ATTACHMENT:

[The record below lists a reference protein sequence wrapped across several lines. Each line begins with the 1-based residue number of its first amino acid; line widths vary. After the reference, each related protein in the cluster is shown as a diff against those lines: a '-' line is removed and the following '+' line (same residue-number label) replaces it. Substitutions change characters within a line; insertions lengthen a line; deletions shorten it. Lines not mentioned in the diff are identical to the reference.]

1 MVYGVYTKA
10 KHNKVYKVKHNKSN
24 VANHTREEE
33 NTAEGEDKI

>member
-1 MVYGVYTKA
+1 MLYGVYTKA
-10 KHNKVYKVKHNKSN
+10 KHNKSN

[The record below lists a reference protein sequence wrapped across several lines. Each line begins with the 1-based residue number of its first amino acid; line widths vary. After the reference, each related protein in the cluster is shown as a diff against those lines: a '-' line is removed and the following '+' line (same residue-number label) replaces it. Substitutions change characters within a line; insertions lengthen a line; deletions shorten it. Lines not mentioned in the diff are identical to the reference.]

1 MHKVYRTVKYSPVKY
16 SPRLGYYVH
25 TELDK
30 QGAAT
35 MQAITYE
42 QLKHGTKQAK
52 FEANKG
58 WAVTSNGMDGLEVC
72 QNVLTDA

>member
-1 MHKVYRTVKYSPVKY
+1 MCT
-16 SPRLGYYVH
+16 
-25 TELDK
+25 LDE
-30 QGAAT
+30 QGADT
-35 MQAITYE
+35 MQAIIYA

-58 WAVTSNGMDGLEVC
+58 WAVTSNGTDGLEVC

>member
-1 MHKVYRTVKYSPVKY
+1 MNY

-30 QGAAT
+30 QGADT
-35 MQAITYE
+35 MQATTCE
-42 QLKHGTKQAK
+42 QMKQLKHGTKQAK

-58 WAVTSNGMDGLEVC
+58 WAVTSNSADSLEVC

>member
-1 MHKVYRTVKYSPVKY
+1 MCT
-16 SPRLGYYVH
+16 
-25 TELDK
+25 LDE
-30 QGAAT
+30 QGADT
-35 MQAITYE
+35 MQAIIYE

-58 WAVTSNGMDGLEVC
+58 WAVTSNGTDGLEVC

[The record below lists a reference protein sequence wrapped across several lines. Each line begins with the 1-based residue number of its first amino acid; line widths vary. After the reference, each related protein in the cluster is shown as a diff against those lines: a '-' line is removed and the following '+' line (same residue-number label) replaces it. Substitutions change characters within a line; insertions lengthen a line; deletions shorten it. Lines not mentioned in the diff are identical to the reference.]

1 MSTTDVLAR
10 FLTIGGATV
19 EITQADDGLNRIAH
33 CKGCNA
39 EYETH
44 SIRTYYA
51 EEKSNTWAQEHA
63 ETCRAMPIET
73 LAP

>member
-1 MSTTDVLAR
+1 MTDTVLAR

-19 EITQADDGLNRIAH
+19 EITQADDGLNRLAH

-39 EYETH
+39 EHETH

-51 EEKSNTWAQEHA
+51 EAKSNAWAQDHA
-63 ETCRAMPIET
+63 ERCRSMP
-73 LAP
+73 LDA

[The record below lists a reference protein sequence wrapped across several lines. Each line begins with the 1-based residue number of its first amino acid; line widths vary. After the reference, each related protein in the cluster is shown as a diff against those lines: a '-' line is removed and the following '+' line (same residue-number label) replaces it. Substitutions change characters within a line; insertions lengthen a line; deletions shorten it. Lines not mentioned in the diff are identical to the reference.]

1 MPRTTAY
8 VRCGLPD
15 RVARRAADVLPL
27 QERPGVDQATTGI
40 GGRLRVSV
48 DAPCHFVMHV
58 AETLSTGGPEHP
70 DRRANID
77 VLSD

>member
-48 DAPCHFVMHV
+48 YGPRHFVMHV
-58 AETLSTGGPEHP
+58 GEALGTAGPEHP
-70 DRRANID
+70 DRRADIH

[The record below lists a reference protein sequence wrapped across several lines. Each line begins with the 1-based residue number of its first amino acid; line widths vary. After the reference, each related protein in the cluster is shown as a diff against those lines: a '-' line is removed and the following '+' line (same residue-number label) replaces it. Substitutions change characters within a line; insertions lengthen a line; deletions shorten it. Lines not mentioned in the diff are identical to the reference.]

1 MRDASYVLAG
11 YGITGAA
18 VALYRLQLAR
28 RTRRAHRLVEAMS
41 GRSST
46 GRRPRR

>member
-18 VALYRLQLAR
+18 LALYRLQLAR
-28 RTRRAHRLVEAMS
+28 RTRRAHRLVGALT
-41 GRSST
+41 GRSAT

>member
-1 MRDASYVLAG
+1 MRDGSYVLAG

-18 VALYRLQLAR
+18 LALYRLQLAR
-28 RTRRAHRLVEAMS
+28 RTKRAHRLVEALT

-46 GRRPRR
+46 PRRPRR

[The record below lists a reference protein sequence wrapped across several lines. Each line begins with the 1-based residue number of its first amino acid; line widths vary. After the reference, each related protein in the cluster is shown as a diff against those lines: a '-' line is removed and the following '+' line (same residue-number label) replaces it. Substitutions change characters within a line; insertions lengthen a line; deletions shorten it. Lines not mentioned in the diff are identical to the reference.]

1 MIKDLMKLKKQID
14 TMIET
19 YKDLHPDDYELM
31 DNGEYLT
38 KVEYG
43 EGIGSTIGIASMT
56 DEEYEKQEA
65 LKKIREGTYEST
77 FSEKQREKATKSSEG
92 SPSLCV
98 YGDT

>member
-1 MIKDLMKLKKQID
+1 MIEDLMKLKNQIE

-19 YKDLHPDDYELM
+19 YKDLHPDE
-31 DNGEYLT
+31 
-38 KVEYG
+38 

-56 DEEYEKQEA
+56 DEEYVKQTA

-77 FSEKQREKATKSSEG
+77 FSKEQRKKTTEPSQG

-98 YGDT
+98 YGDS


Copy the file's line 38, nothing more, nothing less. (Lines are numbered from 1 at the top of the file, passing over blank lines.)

+30 QGADT